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From Dale Erwin <d...@casaerwin.org>
Subject Re: Fwd: [users] Re: Languages
Date Sat, 03 Sep 2011 22:02:45 GMT
On 9/2/2011 10:23 PM, Pedro F. Giffuni wrote:
> Hi Dale;
>
> With due respect to Italy's cultural richness (which I so
> much admire being italian myself but not only because of that),
> Neapolitan is classified as a dialect, not a language, for
> good reasons.
>
> Compared to standard italian you use the same character set
> and gramatical rules. Furthermore the computer related terms
> that OpenOffice uses are the same as in standard italian.
> My recomendation is just to add a dictionary with Naepolitan
> terms to the standard italian dictionary.
>
> best regards,
>
> Pedro,

Spoken like a true northern Italian bigot... with all due respect.

Please note I did not call you a northern Italian bigot... I said you 
speak like one.  Maybe you are just misinformed.

I agree that Neapolitan is a dialect because by definition a dialect is 
a LANGUAGE which is not the principal language of the country in which 
it is spoken and it is relegated to a particular region of that country. 
  But it IS a language and is recognized as such by Wikipedia and by the 
Italian Province of Catania and has a rich literary presence spanning 
several centuries.  For a brief time, from 1442 to 1458, Neapolitan was 
the official language of the Kingdom of Naples.  It was supplanted by 
the Tuscan of Dante and Boccaccio which by 1500 had become the accepted 
literary language of Italy and generally referred to as Italian, but 
there was no official language called Italian until the unification of 
Italy.  Although the official date of the unification is 1849, the 
Kingdom of Naples did not become part of the Kingdom of Italy until 
1861.  At that time Naples was possibly the richest city in the world 
and it was at this point that 80 million ducats were removed from the 
Bank of Naples and moved to the Bank of Italy causing the collapse of 
the entire southern Italian economy.  It also gave rise to a bigotry in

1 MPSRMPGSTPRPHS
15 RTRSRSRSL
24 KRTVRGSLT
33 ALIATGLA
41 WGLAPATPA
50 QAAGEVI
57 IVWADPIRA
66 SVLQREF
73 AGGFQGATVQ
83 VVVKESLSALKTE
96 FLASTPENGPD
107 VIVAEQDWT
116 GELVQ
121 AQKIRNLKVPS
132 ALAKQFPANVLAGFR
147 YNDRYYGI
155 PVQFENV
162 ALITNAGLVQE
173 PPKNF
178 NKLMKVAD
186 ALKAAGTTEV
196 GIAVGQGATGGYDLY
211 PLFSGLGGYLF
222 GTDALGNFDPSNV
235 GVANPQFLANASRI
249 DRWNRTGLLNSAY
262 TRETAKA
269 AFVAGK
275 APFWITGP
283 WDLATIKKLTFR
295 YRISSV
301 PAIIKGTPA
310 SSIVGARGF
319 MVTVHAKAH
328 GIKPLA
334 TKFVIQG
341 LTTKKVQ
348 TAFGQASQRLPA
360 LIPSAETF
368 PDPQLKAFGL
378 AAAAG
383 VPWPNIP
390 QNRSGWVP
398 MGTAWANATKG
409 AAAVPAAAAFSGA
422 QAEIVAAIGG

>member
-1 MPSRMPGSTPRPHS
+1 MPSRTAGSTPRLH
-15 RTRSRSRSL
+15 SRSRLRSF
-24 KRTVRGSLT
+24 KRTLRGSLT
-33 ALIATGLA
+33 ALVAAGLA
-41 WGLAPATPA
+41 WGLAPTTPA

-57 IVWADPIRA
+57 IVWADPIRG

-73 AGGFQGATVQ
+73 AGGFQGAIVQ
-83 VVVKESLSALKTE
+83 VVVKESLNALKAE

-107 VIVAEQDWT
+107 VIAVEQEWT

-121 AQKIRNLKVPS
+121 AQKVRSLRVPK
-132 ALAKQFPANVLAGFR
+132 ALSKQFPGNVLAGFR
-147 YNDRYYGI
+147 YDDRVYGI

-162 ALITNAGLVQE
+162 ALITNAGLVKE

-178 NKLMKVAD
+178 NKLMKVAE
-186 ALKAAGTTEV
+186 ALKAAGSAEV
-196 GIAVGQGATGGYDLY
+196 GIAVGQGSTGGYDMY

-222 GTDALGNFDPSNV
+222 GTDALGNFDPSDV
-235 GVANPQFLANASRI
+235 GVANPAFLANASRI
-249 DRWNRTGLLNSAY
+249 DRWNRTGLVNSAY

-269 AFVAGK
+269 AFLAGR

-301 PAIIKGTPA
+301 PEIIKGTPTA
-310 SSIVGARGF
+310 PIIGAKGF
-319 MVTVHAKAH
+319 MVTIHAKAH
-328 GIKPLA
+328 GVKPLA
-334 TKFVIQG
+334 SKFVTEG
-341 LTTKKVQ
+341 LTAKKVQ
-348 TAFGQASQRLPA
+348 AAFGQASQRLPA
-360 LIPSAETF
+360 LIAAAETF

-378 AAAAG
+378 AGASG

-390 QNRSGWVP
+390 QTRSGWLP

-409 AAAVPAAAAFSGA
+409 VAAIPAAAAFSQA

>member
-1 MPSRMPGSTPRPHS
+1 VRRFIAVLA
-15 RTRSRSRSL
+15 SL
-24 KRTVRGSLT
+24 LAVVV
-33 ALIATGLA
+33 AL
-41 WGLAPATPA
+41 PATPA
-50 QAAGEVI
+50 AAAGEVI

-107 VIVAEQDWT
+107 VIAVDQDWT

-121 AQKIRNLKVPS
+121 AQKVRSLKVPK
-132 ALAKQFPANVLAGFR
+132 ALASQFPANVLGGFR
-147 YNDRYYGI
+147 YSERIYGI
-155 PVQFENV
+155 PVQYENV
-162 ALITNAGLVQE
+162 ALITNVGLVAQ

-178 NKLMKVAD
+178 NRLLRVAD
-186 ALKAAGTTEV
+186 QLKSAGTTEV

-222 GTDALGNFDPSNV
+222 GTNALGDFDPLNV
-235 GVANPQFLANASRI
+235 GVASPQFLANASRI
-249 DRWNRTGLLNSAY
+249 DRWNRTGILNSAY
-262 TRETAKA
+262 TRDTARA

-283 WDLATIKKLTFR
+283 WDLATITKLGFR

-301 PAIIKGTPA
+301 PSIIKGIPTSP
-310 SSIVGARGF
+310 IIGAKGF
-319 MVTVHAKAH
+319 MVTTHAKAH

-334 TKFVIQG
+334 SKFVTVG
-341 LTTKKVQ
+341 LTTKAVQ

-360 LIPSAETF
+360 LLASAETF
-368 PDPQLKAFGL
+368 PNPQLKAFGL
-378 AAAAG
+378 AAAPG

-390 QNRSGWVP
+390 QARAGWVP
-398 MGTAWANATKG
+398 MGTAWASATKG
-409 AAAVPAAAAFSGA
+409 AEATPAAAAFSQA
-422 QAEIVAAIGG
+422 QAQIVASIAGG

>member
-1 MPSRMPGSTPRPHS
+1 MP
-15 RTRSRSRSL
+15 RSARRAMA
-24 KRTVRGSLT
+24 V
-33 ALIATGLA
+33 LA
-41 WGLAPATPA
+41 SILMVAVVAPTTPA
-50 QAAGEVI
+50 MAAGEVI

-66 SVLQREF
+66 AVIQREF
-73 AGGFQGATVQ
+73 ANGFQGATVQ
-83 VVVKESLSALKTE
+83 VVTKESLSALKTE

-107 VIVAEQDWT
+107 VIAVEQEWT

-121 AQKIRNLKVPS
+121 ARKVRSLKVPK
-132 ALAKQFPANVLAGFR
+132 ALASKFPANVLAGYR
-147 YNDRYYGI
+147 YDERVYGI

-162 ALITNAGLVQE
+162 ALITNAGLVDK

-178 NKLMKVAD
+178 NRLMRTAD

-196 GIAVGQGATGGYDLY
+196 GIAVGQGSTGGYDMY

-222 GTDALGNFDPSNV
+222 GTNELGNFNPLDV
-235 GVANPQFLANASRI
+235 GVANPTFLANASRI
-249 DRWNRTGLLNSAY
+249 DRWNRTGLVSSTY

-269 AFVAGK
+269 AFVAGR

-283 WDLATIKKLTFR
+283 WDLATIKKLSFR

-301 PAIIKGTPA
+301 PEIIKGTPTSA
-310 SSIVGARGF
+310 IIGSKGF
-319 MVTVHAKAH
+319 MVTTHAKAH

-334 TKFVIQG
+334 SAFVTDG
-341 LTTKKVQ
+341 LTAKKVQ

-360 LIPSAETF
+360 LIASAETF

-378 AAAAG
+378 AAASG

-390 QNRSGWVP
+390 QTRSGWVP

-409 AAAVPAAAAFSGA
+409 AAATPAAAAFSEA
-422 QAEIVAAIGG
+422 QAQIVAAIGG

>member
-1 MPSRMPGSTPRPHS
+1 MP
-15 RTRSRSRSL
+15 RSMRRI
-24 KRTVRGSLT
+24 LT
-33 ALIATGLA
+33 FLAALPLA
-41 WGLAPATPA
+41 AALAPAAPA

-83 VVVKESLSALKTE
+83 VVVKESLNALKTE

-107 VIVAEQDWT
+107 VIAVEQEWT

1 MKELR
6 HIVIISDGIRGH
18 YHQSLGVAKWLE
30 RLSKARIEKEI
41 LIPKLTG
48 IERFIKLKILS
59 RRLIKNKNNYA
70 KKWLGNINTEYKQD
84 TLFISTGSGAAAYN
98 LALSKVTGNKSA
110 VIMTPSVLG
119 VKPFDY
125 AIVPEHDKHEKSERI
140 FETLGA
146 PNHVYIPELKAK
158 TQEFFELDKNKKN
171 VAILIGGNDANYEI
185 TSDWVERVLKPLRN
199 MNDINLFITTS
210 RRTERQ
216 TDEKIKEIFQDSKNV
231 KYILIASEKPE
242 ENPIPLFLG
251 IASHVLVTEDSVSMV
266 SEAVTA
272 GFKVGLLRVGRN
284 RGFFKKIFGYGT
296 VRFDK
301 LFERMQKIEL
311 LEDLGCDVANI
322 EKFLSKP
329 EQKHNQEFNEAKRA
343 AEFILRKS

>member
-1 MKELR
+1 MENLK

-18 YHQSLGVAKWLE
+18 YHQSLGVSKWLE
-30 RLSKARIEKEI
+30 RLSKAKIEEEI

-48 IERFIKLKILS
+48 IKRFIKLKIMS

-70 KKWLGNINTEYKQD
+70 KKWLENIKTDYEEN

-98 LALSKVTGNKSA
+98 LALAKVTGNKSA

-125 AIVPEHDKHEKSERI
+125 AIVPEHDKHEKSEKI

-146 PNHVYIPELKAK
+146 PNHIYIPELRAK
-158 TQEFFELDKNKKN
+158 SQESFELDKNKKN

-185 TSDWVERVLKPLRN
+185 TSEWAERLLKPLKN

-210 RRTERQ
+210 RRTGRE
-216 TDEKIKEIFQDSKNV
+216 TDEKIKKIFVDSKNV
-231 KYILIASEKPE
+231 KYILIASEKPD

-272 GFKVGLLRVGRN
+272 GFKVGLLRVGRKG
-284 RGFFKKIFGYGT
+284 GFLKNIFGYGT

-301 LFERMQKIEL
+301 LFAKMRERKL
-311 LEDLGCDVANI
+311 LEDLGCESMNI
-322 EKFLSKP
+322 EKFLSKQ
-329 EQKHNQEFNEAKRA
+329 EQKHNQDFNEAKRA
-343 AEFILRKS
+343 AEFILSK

northern Italy which empowered them to deride the southern Italians 
because of their poverty (which they, the northerners, had caused).  For 
this reason, it became unfashionable to speak Neapolitan.  They call it 
the unification of Italy.  I call it the rape of Naples.

As for having the same character set as Italian, so does French, 
Spanish, Portughese, Rumanian and English.  Are they also dialects?  Of 
course not.

And Neapolitan has its own grammar, too.  There may be some similarities 
to Italian grammar, just as there are in French, Spanish, Portughese and 
any other Romance language.  Here are but a few Neapolitan Grammar books:

GRAMMATICA DEL DIALETTO NAPOLETANO
   compilata dal Dottor Raffaele Capozzoli;
   Luigi Chiurazzi Editore, 1889

'A LENGUA 'E PULECENELLA - GRAMMATICA NAPOLETANA
   Carlo Iandolo;
   Franco di Mauro Editore, 1994

IL NAPOLETANO PARLATO E SCRITTO Con Note di grammatica storica
   Nicola De Blasi - Luigi Imperatore;
   Libreria Dante & Descartes, 2000

FACILE FACILE - Impariama la lingua napoletana - Grammatica
   Colomba Rosaria Andolfi;
   Kairos Edizioni - Napoli, 2008

MODERN NEAPOLITAN GRAMMAR - GRAMMATICA NAPOLETANA ODIERNA
   D. Erwin - M. T. Fedele
   Lulu Press, 2011



-- 
Dale Erwin
Lurigancho, Lima 15 PERU

http://leather.casaerwin.org




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